Border security will loom large for Obama administration
By Katherine McIntire Peters
The Government Executive (Washington, DC), December 23, 2008
Two years ago, some Republican lawmakers floated a proposal to require all undocumented workers wishing to become Americans to first return to their countries of origin and apply for U.S. citizenship.
Here's how Arizona Gov. Janet Napolitano characterized that proposal in a February 2007 speech at the National Press Club: 'What a joke.'
'That would be like asking everyone who lives in New York City and Los Angeles to get up and move,' Napolitano said, noting that many of those workers risked their lives to come to the United States or were brought here as children, and have children who are themselves U.S. citizens. 'That presumes we have the administrative and legal infrastructure to handle such a mass exodus. We don't.'
'We must have the courage to talk openly and honestly with the American people about the need to address immigration. And we must have federal legislation that is reality-based,' Napolitano said.
As President-elect Barack Obama's choice to lead the Homeland Security Department, Napolitano will have an opportunity to pursue reality-based proposals of her own. Some of them are likely to involve the Secure Border Initiative, the Bush administration's multi-year plan for reducing illegal immigration and bolstering protections at U.S. borders.
'I think the new administration is clearly going to look at the whole SBI program and see what is the best strategy going forward,' said John Mayer, a vice president at consulting firm Booz Allen Hamilton in McLean, Va. 'Gov.ernor Napolitano is very familiar with border operations and the impact SBI has had on the states.'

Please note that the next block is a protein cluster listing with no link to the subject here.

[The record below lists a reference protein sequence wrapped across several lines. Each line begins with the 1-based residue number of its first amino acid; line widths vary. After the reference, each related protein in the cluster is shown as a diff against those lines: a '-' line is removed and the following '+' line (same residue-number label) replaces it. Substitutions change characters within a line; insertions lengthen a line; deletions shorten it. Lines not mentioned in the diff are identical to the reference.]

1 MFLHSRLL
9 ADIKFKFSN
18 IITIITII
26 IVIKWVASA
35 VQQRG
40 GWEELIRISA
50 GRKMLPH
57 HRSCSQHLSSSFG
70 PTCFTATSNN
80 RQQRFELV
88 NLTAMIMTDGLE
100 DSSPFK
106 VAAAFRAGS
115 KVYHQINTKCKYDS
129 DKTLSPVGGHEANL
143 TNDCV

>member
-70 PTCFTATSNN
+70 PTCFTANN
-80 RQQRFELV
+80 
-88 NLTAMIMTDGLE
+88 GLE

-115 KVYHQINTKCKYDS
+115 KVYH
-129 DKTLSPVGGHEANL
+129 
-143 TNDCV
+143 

As a former federal prosecutor and border-state governor, Napolitano has an understanding of the security and economic implications of what she has called failed federal immigration and security policies. In mid-2006, with an estimated 4,000 immigrants then crossing Arizona's 376-mile border from Mexico every day, she declared a state of emergency and deployed the National Guard.
But Napolitano also has been critical of the physical barrier the Bush administration has been building along much of the southwest border. 'As I often say, 'You show me a 50-foot wall, and I'll show you a 51-foot ladder,'' Napolitano told the Press Club audience.
Mayer believes any redirection of SBI needs to be risk-based. 'There are a lot of ways you can do border security. You can build fences, hire more Border Patrol agents, use unmanned aerial vehicles and cameras. None of these by themselves is the right answer, yet if they're integrated into a program that you balance with risk analytics, I think you can come up with a pretty sound border protection program that will not only work but be efficient in terms of allocation of resources,' he said.
Homeland Security needs to do a better job of developing strategies and plans that are integrated across agencies within the department, according to Mayer. For example, he said, border security strategy must involve support from DHS' Immigration and Customs Enforcement bureau, not just the Border Patrol and Customs and Border Protection.
'A new secretary has the opportunity to be able to start with what's been accomplished over the last five years and really push this concept of one department in terms of how they collectively look at the missions across the department,' Mayer said.